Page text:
I must admit I was a bit bewildered when I heard that last year’s The Maze Runner was getting a sequel. The dystopian YA film was a fair-sized hit, but I struggled to remember anything that happened in it. I’ve seen better movies of this type that failed to spawn planned sequels, too. When Saturday Night Live parodied it and other fantasy-adventure movies last fall (the drab costumes, the impenetrable jargon, the needlessly obscure mysteries within mysteries), I figured that was the death blow. But, no, Maze Runner: The Scorch Trials soldiers on bravely and boringly into our theaters this week.
Based on James Dashner’s novel, the story picks up shortly after the events of the first movie. Thomas (Dylan O’Brien) and his fellow survivors of the maze have been taken to a shelter in the middle of the desert that’s run by Janson (Aidan Gillen), which holds many more teens who’ve been rescued from other mazes. Janson promises them that the facility is only a way station before they are transported to a safer place, but Thomas doesn’t trust him. Perhaps, like us, Thomas has watched Game of Thrones or The Wire. I mean, would you trust a shelter run by Littlefinger Carcetti? No, you wouldn’t!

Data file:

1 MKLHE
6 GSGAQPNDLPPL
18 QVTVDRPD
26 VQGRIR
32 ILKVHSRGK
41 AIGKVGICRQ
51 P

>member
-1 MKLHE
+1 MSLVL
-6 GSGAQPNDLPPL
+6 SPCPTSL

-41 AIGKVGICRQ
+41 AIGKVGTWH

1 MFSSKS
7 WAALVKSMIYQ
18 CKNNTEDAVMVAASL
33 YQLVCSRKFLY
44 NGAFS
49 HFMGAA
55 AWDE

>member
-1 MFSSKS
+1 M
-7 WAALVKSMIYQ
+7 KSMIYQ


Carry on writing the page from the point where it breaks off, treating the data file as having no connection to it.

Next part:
Once Thomas’ band escapes and encounters people infected by the virus that decimated humanity, the movie becomes your standard zombie chase exercise. This would have been far more effective if it had been adapted into a video game instead of a film. If you were controlling Thomas and his friends, you’d probably make smarter decisions than them. For example, you’d probably go down the tunnel where daylight is visible rather than the tunnel that’s choked off by scary-looking red vines. Also, a pixelated version of Thomas would likely display more charisma than the relentlessly uninteresting O’Brien. The boys who follow Thomas are an ethnically diverse bunch, but that doesn’t do much good when they have enough personality for maybe half a boy among the six of them.
Among the few bright spots here is Giancarlo Esposito, injecting some badly needed dry humor as the leader of a commune opposed to Janson’s company. Rosa Salazar is an intriguing ghostly presence as a multifariously capable girl at the commune, and Kaya Scodelario (who plays the sole girl in Thomas’ group) remains unearthly beautiful even when she’s covered in a layer of blowing dust. There’s a neatly engineered sequence, too, when Thomas runs up a half-toppled skyscraper to escape the zombies. Still, this isn’t anywhere strong enough to make you forget the Hunger Games series, and Lili Taylor is brought on for a role that’s so abbreviated you wonder why she or the filmmakers bothered. In fact, you could fairly say the same for the whole business.
The Scorch Trials
Starring Dylan O’Brien and Kaya Scodelario. Directed by Wes Ball. Written by T.S. Nowlin, based on James Dashner’s novel. Rated PG-13.[/box_info]